NEW YORK — "They've wrecked that bank," says Claire Giannini Hoffman. "It's pathetic."
The bank she is talking about is, of course, the Bank of America, founded by her father, A.P. Giannini, 83 years ago. Ten years ago it was the largest--and hailed as the best-managed--bank in the world. Today, it doesn't make the top 15.
There was a time when the Bank of America was California. The bank lured the infant film industry from New Jersey to Hollywood. California's most distinctive landmarks, from Disneyland to the Golden Gate Bridge, owed their finance to the credit, and sometimes faith, of Giannini, the unconventional people's capitalist.
The real strength of the Bank of America--and pride of its founder--were in relationships with ordinary Californians. Bank employees fanned out across the state encouraging school children to open savings accounts with nickels and dimes. The bank pioneered in small business loans, middle-income mortgages and consumer loans when most banks turned up their noses at such business.
For the Record
Los Angeles Times Sunday October 11, 1987 Home Edition Opinion Part 5 Page 3 Column 5 Opinion Desk 1 inches; 26 words Type of Material: Correction
In an article on the Bank of America in last Sunday's Opinion section, the man who followed A.W. (Tom) Clausen as head of the bank in 1980 was misidentified. His name is Samuel H. Armacost.
What happened? The answer lies in the career of A.W. (Tom) Clausen, head of the bank from 1970 to 1981 and again since October, 1986. Clausen was a product of the old Bank of America. Joining the firm in 1949, he worked his way up through the ranks. More than that, he was seen as the best of his class: imaginative, daring, loyal to company and customers.
He came to the top when the environment in which the Bank of America had prospered was beginning to change. The postwar years had been easy for U.S. banks. Federal regulations limited competition. Interest rates were stable; economic growth was a constant. It seemed that U.S. banks would go on making money forever on car loans, fixed-rate mortgages, farm and industrial loans.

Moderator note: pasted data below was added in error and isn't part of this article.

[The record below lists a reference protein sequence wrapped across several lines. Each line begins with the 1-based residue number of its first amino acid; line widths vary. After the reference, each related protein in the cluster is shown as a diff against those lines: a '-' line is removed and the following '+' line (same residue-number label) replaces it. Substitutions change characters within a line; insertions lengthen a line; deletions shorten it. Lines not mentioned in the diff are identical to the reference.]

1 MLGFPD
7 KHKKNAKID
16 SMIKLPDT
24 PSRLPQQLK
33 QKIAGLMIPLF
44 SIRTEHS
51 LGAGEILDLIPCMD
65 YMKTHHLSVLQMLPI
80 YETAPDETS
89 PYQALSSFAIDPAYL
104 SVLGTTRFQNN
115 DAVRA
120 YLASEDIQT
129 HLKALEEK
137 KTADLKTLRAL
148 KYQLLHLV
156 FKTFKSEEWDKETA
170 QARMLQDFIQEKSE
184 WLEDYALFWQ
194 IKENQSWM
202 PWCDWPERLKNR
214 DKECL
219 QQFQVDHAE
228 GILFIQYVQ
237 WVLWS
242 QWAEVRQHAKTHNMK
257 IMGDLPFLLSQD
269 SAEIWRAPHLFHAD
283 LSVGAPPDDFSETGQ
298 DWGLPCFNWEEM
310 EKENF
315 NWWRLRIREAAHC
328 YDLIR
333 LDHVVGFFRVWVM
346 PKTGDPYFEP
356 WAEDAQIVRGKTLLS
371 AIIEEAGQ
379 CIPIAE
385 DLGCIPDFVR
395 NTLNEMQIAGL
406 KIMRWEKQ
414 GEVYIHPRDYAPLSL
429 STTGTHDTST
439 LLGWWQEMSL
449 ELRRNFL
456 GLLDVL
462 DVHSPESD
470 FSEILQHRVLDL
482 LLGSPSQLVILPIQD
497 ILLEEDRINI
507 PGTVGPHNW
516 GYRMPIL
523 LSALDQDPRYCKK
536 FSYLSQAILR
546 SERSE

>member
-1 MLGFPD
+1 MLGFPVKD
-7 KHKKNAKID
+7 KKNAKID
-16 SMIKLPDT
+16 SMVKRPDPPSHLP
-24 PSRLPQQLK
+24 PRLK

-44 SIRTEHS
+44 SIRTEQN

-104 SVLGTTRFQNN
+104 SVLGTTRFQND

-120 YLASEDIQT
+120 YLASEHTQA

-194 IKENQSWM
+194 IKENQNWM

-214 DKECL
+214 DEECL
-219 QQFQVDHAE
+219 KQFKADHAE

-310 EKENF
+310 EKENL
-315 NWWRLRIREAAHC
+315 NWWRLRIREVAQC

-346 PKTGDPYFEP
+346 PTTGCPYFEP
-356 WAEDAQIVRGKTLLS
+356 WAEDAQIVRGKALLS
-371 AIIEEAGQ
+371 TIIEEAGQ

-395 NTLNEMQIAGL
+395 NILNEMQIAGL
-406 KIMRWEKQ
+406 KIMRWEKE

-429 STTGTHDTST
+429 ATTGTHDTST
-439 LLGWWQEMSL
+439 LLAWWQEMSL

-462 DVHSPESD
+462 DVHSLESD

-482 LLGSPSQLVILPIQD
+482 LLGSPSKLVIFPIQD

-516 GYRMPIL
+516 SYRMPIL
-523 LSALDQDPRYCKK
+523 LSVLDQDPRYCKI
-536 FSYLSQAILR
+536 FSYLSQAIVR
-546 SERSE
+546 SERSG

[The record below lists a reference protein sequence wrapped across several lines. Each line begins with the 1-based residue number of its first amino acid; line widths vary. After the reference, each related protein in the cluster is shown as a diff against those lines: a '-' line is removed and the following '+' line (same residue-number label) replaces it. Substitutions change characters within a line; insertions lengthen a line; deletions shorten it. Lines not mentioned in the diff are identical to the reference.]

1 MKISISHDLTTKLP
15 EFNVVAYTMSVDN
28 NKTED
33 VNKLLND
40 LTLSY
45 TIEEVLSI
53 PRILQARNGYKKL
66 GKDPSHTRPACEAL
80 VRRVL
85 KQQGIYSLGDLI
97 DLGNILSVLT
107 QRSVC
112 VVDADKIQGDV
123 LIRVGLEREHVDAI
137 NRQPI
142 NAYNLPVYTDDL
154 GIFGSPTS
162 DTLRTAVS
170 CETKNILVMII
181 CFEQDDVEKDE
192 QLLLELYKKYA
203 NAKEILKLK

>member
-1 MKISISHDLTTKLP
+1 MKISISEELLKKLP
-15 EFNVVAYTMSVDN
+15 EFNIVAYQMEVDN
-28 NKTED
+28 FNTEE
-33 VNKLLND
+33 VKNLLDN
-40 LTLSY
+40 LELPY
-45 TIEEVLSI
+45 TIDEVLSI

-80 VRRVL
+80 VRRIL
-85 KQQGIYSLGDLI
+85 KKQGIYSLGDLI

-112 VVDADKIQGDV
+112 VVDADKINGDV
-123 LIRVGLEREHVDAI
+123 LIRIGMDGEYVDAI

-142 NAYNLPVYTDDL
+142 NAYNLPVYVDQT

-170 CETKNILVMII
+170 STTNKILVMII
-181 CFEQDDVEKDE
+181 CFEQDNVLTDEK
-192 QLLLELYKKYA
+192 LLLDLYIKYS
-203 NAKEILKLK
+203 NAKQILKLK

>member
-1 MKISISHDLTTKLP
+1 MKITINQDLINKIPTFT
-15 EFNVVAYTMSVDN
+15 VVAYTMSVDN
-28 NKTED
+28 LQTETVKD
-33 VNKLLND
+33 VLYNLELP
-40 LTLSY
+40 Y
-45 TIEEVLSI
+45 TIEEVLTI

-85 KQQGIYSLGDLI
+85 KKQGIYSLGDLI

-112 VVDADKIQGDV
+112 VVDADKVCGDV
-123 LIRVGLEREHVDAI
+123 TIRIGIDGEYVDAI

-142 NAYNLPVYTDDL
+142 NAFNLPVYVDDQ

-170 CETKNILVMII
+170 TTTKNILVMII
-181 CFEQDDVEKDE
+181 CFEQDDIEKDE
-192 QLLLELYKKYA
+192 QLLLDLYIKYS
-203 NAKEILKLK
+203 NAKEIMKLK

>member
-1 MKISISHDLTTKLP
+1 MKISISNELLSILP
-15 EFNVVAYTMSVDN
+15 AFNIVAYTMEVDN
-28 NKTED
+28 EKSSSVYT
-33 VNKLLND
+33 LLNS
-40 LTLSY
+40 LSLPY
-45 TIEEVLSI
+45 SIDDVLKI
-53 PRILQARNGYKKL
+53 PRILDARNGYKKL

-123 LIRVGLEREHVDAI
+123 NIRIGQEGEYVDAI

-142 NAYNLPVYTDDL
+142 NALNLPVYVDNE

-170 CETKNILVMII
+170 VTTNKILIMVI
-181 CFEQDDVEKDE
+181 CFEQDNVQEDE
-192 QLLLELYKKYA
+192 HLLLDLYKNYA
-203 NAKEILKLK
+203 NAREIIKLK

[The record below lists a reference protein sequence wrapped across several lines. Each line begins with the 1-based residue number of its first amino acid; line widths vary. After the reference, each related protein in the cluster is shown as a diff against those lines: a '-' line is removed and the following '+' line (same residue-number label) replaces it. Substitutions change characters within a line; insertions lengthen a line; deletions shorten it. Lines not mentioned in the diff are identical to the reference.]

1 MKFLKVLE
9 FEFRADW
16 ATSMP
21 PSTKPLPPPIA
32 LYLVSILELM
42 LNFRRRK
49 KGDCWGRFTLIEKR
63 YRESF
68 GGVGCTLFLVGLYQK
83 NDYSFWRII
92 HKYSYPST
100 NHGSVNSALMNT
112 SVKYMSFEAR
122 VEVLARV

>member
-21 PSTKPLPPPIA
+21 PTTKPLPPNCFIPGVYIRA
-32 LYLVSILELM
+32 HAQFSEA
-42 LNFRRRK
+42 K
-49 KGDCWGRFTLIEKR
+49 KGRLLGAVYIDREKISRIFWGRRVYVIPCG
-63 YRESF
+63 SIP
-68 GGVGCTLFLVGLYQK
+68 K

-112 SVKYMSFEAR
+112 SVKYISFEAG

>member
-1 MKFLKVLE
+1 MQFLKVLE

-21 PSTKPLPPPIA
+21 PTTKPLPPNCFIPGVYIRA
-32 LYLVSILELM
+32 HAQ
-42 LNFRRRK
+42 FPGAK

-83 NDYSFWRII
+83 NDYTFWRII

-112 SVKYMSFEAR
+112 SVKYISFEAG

But cold winds were blowing. The Vietnam War had spawned an inflation that threatened to send the U.S. economy and its banks into turmoil. Bank of America's special niche in the market was the one most directly threatened. Its millions of small depositors had low-rate passbook savings accounts; as the rate of inflation rose past the interest rates on savings accounts, consumers looked for higher rates. The rising rates of the 1970s created major financial problems for banks that, like Bank of America, had many mortgage loans outstanding. These loans--yielding 5% or 6%, once seemed the safest and most profitable of investments. Now they were a terrible drag on earnings. Companies, too, looked for ways of getting around the banks. They discovered they could raise money directly on the unregulated Eurodollar markets and pay lower rates than their American bankers could offer.
Clausen saw that Bank of America would have to change to survive. It would need to offer consumers more products at market rates of interest; to keep its corporate clients, it would have to become a worldwide financial institution, offering services in every country where its clients had operations. The bank would have to become more entrepreneurial and more daring. It needed high-interest loans to offset the effect of those low-rate mortgages and, as all bankers know, high-interest loans carry high risks.
Clausen decided to harness the forces that threatened the bank. If world capital markets were disrupting the stability of the bank's relationships with its corporate clients, then the bank would learn to play those capital markets. If inflation was changing the rules, Clausen would use inflation to strengthen the bank.
Oil, for example, was said to be going to $100 a barrel. This meant a boom for oil-drilling equipment makers other companies whose fortunes rose or fell with the business. It meant Mexico would have the revenue to service any conceivable level of debt. It meant housing and commercial real estate markets would boom in U.S. oil-producing regions. Bank of America moved aggressively into these markets.
By the end of the decade Clausen was regarded as a financial wizard. Bank of America appeared to have outstripped its Eastern archrival, Walter Wriston's Citicorp. It was hailed as the bank of the future.
In 1979, Clausen could have had any job he wanted. No banker had ever made so much money for his company or presided over such dramatic growth. Jimmy Carter offered him chairmanship of the Federal Reserve, but Clausen turned him down. In 1980, Carter offered him another of the world's most prestigious jobs: World Bank president. He accepted. He would employ the talents that had done so much for Bank of America to benefit the world's neediest countries. He turned Bank of America over to his protege, Michael H. Armacost, and went off to solve the Third World debt problem.